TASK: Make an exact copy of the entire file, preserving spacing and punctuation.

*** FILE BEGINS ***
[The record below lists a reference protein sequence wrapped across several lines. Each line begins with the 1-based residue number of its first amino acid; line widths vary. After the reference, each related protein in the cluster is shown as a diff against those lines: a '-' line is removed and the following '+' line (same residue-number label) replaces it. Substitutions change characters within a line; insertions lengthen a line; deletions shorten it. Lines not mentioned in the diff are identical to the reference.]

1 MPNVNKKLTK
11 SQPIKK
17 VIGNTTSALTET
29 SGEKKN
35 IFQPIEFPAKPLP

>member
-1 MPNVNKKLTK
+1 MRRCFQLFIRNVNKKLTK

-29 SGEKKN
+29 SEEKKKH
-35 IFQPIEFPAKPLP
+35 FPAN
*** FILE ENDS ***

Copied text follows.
[The record below lists a reference protein sequence wrapped across several lines. Each line begins with the 1-based residue number of its first amino acid; line widths vary. After the reference, each related protein in the cluster is shown as a diff against those lines: a '-' line is removed and the following '+' line (same residue-number label) replaces it. Substitutions change characters within a line; insertions lengthen a line; deletions shorten it. Lines not mentioned in the diff are identical to the reference.]

1 MPNVNKKLTK
11 SQPIKK
17 VIGNTTSALTET
29 SGEKKN
35 IFQPIEFPAKPLP

>member
-1 MPNVNKKLTK
+1 MRRCFQLFIRNVNKKLTK

-29 SGEKKN
+29 SEEKKKH
-35 IFQPIEFPAKPLP
+35 FPAN